Retail rents are rising significantly lower than inflation
RegioData Research annually examines approximately 1,500 existing lease agreements from companies in the retail and retail-related sectors. This unique, objective, and independent survey provides a detailed insight into the current status and development of rent levels for commercial areas, industries, and floor sizes.
This year’s analysis reveals that while the rent level of the analyzed contracts has increased since 2019, it has not increased to the same extent as inflation. Although indexation was agreed upon in most cases, new leases on average achieved rents approximately 10-12% lower, and in some cases, reductions were granted for existing contracts. Approximately 20% of all retail and gastronomy tenants negotiated rent reductions with their landlords during the COVID-19 pandemic. In many cases, not only a temporary but also a permanent reduction was achieved, often with a longer waiver of termination as compensation.
The analysis of retail rents in Austria 2024 (based on 1,500 existing lease agreements) shows that clothing retailers in Vienna’s city center pay the highest rents, up to €350/m² (net, excluding additional costs) for areas between 100 and 300 m². Bakeries at major train stations follow with nearly €200/m². The lowest rent levels, averaging €15/m², are found in district capitals and small retail parks. For the same size and location, clothing retailers and sports goods retailers pay the highest rents, while electronics retailers pay the lowest.
Particularly significant are the rent variations in shopping malls with regional significance. The analyzed contracts exhibit an impressive range from €0/m² to €181/m². Although the number of companies paying no net rent has slightly increased, the share of these companies is less than 0.5%. These companies are either insolvent or play such a crucial role in attracting foot traffic for the center operator that eviction is waived.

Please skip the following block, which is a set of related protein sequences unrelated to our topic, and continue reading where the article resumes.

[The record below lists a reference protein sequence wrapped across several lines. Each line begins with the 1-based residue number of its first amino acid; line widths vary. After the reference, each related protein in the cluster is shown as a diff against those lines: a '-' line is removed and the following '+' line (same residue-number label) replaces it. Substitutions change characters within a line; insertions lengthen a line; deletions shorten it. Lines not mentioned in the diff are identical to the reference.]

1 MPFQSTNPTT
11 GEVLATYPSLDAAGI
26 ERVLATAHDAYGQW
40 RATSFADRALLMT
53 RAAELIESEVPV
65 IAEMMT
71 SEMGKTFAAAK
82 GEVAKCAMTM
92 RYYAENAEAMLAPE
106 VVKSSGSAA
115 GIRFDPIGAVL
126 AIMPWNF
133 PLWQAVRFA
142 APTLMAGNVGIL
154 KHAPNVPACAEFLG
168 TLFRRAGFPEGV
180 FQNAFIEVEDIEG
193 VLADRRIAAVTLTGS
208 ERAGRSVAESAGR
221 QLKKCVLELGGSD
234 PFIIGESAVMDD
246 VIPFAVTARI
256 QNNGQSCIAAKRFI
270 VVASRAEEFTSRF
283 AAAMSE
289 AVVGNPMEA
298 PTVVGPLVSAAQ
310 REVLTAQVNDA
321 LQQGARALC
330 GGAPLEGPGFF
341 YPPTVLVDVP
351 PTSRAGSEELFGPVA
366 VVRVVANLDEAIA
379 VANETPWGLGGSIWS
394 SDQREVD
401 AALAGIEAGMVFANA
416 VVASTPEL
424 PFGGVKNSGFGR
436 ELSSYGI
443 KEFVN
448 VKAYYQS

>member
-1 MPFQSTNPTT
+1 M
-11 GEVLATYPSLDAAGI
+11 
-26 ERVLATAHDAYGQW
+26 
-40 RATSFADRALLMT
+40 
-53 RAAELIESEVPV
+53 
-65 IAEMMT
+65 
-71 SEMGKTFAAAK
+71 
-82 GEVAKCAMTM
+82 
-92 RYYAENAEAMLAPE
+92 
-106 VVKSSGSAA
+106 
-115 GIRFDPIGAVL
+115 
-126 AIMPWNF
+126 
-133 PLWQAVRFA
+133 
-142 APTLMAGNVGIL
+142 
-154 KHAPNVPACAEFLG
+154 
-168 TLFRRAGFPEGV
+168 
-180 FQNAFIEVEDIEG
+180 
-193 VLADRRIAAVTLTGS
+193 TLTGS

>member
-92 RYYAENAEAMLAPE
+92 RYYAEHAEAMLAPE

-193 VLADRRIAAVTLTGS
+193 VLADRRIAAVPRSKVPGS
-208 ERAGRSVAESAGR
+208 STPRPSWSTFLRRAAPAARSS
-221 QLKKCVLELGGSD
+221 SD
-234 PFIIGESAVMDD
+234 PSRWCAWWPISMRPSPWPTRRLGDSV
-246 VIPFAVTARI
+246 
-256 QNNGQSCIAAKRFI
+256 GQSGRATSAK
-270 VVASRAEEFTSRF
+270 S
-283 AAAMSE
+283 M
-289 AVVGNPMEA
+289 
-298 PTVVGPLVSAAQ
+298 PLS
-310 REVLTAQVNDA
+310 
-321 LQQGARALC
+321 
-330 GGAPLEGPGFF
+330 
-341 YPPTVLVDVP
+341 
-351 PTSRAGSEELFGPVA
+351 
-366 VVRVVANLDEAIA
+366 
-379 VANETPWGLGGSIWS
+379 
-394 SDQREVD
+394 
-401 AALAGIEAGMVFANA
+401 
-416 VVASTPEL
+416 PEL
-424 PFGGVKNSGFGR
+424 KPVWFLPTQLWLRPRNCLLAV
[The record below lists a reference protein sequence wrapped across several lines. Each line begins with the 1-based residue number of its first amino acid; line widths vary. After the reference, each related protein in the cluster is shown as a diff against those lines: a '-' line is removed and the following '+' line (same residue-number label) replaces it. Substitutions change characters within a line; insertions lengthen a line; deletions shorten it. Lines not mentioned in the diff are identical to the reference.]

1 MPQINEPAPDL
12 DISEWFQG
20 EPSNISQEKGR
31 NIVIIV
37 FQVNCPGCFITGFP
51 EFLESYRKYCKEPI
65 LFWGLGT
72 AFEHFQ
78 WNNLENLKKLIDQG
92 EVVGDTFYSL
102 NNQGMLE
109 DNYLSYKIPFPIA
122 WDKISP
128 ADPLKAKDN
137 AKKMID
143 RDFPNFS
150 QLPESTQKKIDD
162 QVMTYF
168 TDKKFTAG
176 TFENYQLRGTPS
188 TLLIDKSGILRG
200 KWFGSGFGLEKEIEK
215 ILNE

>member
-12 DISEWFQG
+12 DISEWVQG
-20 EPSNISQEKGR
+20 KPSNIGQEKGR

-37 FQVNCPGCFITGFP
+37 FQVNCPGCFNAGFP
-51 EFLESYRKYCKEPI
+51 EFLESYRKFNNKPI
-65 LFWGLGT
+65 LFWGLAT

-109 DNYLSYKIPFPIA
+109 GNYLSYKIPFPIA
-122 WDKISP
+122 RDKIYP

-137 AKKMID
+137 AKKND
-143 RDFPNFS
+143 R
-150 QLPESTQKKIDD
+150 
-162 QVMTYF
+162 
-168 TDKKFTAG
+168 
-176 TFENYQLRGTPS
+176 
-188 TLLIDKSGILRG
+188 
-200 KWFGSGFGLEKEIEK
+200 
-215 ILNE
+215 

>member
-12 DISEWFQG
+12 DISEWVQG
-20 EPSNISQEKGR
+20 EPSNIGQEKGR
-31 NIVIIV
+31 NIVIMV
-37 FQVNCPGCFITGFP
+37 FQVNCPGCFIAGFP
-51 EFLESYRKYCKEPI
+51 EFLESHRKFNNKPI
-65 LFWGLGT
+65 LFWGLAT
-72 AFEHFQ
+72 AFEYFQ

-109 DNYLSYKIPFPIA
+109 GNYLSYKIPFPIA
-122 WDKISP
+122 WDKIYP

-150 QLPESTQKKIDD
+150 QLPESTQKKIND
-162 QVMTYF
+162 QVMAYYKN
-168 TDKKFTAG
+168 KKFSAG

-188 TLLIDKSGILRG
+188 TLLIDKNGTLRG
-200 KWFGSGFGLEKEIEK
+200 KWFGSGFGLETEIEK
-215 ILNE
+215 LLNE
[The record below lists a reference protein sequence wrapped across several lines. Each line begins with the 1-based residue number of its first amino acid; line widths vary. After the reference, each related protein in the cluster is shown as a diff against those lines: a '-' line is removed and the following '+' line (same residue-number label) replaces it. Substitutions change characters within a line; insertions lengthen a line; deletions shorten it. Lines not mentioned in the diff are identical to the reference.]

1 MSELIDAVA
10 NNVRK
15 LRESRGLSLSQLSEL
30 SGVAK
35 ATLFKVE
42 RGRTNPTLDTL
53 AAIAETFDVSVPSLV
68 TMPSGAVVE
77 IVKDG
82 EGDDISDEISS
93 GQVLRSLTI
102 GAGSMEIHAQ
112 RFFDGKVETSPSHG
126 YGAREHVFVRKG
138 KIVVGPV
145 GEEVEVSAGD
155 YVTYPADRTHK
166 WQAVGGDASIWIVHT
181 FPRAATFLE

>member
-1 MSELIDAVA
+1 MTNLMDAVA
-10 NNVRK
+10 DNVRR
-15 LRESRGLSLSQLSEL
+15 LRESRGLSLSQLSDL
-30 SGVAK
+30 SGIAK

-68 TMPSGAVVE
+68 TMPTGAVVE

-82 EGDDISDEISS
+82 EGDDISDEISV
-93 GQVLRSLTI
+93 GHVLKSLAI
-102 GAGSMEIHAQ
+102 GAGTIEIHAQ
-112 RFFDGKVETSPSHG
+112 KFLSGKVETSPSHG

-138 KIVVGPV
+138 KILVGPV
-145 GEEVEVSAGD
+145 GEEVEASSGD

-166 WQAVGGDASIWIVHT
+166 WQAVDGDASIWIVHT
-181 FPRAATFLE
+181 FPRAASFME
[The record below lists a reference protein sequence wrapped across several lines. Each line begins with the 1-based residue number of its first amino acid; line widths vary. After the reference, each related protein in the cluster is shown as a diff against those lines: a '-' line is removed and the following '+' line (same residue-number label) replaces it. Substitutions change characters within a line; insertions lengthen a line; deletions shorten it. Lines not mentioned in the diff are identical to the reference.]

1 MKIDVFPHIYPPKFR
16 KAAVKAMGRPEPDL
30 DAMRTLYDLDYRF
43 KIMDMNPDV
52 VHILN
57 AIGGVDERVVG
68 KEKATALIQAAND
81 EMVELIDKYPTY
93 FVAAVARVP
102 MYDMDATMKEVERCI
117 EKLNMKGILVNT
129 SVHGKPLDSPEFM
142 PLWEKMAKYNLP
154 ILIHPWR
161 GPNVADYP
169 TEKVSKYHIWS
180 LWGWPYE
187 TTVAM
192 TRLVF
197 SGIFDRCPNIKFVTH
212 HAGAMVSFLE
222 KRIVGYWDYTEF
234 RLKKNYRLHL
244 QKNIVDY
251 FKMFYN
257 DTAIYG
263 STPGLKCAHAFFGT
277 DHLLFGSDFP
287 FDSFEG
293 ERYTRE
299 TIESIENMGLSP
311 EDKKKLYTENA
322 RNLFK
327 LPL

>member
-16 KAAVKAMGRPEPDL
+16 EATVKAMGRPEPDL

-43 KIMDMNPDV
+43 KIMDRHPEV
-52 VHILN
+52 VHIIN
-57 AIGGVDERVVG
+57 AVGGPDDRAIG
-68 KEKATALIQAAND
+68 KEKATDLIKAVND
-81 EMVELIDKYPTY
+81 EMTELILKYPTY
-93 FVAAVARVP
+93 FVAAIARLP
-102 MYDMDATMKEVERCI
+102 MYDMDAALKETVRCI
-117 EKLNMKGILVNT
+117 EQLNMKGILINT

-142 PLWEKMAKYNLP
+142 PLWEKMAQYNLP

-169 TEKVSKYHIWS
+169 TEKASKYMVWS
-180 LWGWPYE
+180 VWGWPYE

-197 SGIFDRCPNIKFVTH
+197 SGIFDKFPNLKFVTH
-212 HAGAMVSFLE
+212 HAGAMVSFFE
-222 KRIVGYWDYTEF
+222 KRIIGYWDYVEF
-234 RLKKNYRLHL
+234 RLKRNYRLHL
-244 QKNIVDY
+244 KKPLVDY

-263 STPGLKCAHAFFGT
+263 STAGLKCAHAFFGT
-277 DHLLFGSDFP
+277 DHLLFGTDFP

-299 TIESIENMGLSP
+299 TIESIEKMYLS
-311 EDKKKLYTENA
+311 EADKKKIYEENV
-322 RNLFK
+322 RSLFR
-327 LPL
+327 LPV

In conclusion, there is a slight decrease in the proportion of newly concluded lease agreements with turnover-dependent rents. The electrical/electronics retail sector (including telecommunications) pays the highest turnover-dependent rents, up to 17%, while hardware stores and pharmacies generally do not enter into such agreements.
The data clearly show that rental prices are strongly influenced by factors such as location type, industry, and company size. Furthermore, a gradual shift in the market is evident: previously, landlords could select tenants from a variety of interested parties in prime shopping malls and inner-city locations. Now, the focus is on avoiding vacancies even in very good locations. This trend not only reflects a shift in consumer behavior but also signals a reorientation of the retail landscape.